B cell development in the spleen takes place in discrete steps and is determined by the quality of B cell receptor-derived signals

Florienne Loder, Bettina Mutschler, Robert J. Ray, Christopher J. Paige, Paschalis Sideras, Raul Torres, Marinus C. Lamers, Rita Carsetti

Research output: Contribution to journalArticle

Abstract

Only mature B lymphocytes can enter the lymphoid follicles of spleen and lymph nodes and thus efficiently participate in the immune response. Mature, long-lived B lymphocytes derive from short-lived precursors generated in the bone marrow. We show that selection into the mature pool is an active process and takes place in the spleen. Two populations of splenic B cell were identified as precursors for mature B cells. Transitional B cells of type 1 (T1) are recent immigrants from the bone marrow. They develop into the transitional B cells of type 2 (T2), which are cycling and found exclusively in the primary follicles of the spleen. Mature B cells can be generated fro T1 or T2 B cells. Mice with genetic deletions of elements participating in the B cell receptor signaling cascade display developmental arrest at the T1 or T2 stage. The analysis of these defects showed that the development of T2 and mature B cells from T1 precursors requires defined qualitative and quantitative signals derived from the B cell receptor and that the induction of longevity and maturation requires different signals.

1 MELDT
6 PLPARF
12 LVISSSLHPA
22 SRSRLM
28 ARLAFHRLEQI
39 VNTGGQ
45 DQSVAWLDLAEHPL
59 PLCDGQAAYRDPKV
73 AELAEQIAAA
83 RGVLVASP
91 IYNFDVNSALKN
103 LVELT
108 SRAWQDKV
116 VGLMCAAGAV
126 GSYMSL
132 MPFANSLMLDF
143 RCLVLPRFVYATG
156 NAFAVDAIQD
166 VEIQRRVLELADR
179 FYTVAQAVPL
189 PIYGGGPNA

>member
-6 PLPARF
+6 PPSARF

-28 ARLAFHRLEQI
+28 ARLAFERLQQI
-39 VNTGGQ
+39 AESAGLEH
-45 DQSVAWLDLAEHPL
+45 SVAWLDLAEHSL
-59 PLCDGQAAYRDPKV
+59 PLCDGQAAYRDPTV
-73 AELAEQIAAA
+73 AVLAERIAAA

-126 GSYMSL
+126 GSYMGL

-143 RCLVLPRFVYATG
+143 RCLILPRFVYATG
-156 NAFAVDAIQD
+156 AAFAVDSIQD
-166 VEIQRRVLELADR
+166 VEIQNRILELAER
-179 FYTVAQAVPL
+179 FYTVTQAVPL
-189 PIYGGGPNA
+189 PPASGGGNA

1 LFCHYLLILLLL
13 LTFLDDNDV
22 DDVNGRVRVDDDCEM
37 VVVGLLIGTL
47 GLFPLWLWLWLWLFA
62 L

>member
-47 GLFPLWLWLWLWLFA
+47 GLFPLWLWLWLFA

Original languageEnglish
Pages (from-to)75-89
Number of pages15
JournalJournal of Experimental Medicine
Volume190
Issue number1
DOIs
Publication statusPublished - Jul 5 1999

Keywords

  • B cell development
  • Bruton's tyrosine kinase
  • CD45
  • Spleen
  • Transitional B cells

ASJC Scopus subject areas

  • Immunology

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